3 Ways to Make an Impact in the Art Room With Resident Artists

mosaic on biodiversity

Art teachers are like creative superheroes. From mastering blind contour drawings to effortlessly throwing a bowl on the pottery wheel, we can do it all, and we can do it in front of an audience. Your skills range to address the wide variety of classes and projects that fall under your curriculum. So what happens when you feel like your skills aren’t up to par? Do you take a class, head to the internet, or plead for help in social media groups?

One option that can benefit both you and your students is inviting a teaching artist into your art room for a residency. Immersing your classroom of learners in an artist residency engages creative expression in a way that showcases art beyond the traditional classroom walls. In this article, we will learn how welcoming a resident artist into your classroom can make an impact that lasts a lifetime.

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What is a resident artist?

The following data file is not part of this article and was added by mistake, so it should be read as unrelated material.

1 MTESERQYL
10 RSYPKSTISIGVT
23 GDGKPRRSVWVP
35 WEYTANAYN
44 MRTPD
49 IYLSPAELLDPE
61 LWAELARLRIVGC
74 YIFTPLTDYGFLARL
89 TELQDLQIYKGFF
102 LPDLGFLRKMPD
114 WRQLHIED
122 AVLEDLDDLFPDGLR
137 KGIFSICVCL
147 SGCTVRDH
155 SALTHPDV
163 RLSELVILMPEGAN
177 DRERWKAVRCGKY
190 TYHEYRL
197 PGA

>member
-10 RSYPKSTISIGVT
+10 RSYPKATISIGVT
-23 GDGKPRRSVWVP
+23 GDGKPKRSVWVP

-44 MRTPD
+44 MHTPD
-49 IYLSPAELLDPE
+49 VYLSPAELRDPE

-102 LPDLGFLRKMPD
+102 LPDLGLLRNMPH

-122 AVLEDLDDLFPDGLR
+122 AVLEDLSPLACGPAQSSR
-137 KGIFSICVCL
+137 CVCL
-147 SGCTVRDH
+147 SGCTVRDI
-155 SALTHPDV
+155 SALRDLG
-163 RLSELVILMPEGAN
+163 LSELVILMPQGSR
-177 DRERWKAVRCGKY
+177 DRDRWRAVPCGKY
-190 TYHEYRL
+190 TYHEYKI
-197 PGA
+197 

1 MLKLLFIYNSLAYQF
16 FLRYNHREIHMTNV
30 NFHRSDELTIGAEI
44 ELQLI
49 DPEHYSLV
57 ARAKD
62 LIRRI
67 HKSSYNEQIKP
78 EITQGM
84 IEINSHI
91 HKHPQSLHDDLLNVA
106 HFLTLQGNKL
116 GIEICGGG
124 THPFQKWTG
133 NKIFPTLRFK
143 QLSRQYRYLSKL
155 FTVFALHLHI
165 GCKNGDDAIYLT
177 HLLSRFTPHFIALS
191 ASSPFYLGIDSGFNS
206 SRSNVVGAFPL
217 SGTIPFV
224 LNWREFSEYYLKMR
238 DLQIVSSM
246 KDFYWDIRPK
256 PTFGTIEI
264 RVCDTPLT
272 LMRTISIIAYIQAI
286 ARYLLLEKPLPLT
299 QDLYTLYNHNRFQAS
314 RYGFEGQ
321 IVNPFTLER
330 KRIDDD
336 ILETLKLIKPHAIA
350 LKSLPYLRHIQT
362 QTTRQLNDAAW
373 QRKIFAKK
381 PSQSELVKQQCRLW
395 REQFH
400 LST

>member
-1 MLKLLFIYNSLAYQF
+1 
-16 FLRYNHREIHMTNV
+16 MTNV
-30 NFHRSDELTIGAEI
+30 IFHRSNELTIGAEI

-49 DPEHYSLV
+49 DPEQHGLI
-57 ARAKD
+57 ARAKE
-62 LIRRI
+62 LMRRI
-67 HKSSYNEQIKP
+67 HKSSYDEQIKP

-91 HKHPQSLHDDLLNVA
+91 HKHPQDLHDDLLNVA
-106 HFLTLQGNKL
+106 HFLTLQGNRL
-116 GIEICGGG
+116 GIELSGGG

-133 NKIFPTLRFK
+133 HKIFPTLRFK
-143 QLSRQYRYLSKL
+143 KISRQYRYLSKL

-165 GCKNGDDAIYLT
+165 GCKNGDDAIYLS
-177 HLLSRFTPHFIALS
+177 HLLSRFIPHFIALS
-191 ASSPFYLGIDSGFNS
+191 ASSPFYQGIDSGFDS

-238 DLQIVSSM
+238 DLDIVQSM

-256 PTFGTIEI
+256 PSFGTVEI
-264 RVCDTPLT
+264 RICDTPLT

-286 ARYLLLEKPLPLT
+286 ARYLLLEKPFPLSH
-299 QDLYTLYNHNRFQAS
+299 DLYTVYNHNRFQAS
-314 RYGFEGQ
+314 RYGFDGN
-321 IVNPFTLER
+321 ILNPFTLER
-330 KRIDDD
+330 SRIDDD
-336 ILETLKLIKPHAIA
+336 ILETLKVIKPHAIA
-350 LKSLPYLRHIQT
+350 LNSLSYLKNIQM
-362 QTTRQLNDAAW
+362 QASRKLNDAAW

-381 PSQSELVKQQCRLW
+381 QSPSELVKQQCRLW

If you are wondering what exactly a resident artist is, let’s first consider your role as an art teacher. You may have chosen art education because you love creating and want to teach others about art. Picture yourself teaching about your favorite artist, sharing your artwork, or offering an artmaking experience that features something in your wheelhouse. As an artist yourself, you get super excited to share your own artistic passions as part of the curriculum. This is a glimpse into what it’s like to be a resident artist.

Resident artists work collaboratively with teachers to bring quality learning experiences to schools and communities through extended projects or sequential workshops. These artists tailor their residency to meet curricular needs. They also focus on creative expression and discovery during the artistic process. Artists offer residencies based on their creative expertise, such as paintings or murals, ceramics, or tile mosaics, just to name a few. Locating artists for a residency can be as easy as asking your own artist friends, contacting a local arts council, or exploring options from your art director or supervisor.